LANGHORNE, Pennsylvania (WPVI) -- Sesame Place issued a new apology Thursday night after a video appeared to capture a costumed character ignoring two Black children during a parade last weekend at the theme park in Bucks County, Pennsylvania.
"We sincerely and wholeheartedly apologize to the Brown family for what they experienced. To be very clear, what the two young girls experienced, what the family experienced, is unacceptable. It happened in our park, with our team, and we own that. It is our responsibility to make this better for the children and the family and to be better for all families," a portion of the statement read. (Read the full statement below the story.)
Jodi Brown says her daughter and niece were snubbed by the Rosita character on Saturday, July 16.
The nine-second video, posted to Instagram by Brown, showed the character high-fiving a white child and woman, then gesturing "no" and walking away from the two girls who had their arms stretched out for a hug and high-five during the parade.
Brown says the character was intentionally racist toward her family.
"Right after the character passed them, there was another little girl next to them who was of a different race and (Rosita) hugged her," the mother said.
Brown was joined by her attorney B'Ivory LaMarr Wednesday for a press conference outside Sesame Workshop in New York City.
LaMarr said they don't want to sue the company and it isn't about money; he said it is about making things right.
"You told these kids for years 'come and play, everything's OK, friendly neighbors there, that's where we meet, can you tell me how to get to Sesame Street?' And once these kids figure out how to get to Sesame Street...they reach out in open arms to these friendly neighbors, for what? To be dismissed? To be rejected? And to leave your park inferior," LaMarr said.
Sesame Place says it has been in contact with the family since Sunday and has requested to apologize in person.
"We want to listen to them to understand how the experience impacted their family and to understand what we can do better for them and all guests who visit our parks," the theme park said.
A second video has since been released showing the girls from the other side of the parade route.
Lamarr writes "this video clearly show that (the girls) were approximately 2 feet away from the Caucasian lady with the purple shirt, who was the last person to receive a high-five from Rosita."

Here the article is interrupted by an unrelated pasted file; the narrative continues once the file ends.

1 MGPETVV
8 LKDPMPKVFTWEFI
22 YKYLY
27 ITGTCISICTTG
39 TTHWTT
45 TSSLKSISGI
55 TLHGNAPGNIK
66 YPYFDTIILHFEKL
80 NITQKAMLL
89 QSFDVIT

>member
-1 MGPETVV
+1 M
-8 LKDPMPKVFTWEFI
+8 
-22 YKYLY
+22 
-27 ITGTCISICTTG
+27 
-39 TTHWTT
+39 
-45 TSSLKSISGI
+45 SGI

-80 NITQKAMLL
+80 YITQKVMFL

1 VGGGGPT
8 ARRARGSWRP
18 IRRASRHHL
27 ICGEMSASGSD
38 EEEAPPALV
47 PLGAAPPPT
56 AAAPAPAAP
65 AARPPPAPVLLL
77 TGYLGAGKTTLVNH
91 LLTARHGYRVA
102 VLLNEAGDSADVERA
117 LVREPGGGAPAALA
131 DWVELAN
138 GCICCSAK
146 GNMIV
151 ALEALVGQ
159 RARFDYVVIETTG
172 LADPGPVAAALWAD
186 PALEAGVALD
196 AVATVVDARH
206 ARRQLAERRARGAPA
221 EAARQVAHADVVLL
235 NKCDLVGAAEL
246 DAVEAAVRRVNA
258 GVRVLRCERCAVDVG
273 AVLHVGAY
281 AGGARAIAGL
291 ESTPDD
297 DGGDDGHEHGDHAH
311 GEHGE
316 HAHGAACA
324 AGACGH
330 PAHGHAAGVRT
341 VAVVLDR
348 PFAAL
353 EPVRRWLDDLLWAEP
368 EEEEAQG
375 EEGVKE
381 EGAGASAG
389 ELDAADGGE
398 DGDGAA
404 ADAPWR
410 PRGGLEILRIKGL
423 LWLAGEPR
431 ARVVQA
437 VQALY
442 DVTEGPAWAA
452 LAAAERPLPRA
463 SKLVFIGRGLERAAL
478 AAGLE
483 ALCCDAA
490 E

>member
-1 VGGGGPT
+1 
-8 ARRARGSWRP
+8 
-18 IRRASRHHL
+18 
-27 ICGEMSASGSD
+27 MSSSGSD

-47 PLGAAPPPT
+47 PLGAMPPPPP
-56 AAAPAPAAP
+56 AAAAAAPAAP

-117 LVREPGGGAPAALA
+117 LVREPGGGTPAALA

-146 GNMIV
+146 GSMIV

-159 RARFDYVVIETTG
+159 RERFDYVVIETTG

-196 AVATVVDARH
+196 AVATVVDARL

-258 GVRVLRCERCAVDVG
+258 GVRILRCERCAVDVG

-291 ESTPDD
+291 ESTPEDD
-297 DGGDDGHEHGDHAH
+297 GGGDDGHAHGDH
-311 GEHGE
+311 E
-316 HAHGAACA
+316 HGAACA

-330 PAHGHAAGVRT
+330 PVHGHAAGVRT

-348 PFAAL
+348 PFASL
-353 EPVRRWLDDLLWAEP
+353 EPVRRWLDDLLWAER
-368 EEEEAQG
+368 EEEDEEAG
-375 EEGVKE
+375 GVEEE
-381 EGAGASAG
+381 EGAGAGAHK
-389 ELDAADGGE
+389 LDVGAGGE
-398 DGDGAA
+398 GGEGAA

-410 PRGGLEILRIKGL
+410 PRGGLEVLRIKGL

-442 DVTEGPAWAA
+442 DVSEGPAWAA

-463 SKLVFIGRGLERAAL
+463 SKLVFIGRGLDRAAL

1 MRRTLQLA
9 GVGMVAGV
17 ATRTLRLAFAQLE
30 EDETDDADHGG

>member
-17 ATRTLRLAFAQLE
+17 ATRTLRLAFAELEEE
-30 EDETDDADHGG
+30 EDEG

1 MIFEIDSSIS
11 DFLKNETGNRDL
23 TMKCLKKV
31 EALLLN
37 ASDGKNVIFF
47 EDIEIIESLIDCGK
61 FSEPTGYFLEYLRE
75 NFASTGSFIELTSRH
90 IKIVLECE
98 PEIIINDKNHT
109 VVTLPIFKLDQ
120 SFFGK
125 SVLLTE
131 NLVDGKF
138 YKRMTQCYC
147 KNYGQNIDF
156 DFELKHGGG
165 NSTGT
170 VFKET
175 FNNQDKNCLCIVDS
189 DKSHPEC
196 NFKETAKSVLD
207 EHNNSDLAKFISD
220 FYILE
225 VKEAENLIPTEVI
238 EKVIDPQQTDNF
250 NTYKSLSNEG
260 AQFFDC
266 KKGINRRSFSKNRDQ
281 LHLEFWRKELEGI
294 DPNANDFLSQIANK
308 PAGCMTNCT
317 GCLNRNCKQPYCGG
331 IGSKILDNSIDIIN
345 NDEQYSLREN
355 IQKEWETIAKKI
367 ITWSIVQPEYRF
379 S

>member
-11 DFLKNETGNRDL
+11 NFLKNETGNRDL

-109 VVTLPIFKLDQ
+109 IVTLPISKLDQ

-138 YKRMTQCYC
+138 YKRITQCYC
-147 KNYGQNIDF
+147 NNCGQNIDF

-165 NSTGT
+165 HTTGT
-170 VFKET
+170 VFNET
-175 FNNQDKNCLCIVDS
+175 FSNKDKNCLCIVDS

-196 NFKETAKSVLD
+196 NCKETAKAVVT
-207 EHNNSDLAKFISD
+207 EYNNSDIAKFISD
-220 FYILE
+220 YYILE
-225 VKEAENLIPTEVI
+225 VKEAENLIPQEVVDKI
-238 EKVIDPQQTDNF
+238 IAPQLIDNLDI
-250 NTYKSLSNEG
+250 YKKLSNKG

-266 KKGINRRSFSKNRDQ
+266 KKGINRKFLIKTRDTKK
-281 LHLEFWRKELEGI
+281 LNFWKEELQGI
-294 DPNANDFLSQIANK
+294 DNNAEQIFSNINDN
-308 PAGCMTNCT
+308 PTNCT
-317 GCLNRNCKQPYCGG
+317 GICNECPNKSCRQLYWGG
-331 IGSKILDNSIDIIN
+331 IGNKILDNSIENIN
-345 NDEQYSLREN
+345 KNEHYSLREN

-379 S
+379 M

He said a major problem is that this wasn't an isolated incident, and he's been contacted by at least two dozen more families alleging they experienced racism at Sesame Place.
Cydney Moore, who lives in North Carolina, saw the video after it went viral. She says the same Sesame Place character ignored her two-year-old son back on July 8.
"He was let down. He was disappointed. He didn't understand," said Moore.
The Brown family said they showed the video to Sesame Place right after it happened, saying the character did not behave this way toward white children who were there.
"This mother tried to resolve this issue immediately. This wasn't about any publicity. This wasn't about any money. She went to management immediately at the park. She showed them the same video that millions of people across this country and the world have seen. Sesame Place had an opportunity to see that video at that time. They chose to reject it. They chose to dismiss this family," LaMarr said.
Brown said employees told her there was no supervisor available at the park at the time.
LaMarr said they want the person in the Rosita costume fired. He also wants the park to pay for any mental care expenses the kids will need as a result of the incident.
On Friday afternoon it was announced that nationally renowned civil rights and personal injury attorney Ben Crump has now joined this case and is planning a press conference on Saturday at 12 p.m.
Action News did reach out to a spokeswoman for B'Ivory LaMarr Thursday night but we have not heard back.
Read the full statement released by Sesame Place below:
"We sincerely and wholeheartedly apologize to the Brown family for what they experienced. To be very clear, what the two young girls experienced, what the family experienced, is unacceptable. It happened in our park, with our team, and we own that. It is our responsibility to make this better for the children and the family and to be better for all families.We have been in contact with the family since Sunday morning and we remain in contact through their lawyer Mr. LaMarr. We have offered to meet the family and their attorney in person, as early as today, to personally deliver an apology and an acknowledgement that we are holding ourselves accountable for what happened. We want to listen to them to understand how the experience impacted their family and to understand what we can do better for them and all guests who visit our parks. We are committed to learning all we can from this situation to make meaningful change. We want every child who comes to our park to feel included, seen and inspired.We are taking action and are reviewing our practices to identify necessary changes, both in the immediate and long-term. We are instituting mandatory training for all of our employees so that we can better recognize, understand, and deliver an inclusive, equitable and entertaining experience for all our guests. We have already engaged with nationally recognized experts in this area.We take this extremely seriously; we are heartbroken by what these young girls and this family experienced in our park. It is antithetical to our values, principles and purpose. We are committed to working tirelessly and intentionally to make this situation better. We will do the necessary work for the long haul -- not just in the public eye, but also behind the scenes and within ourselves."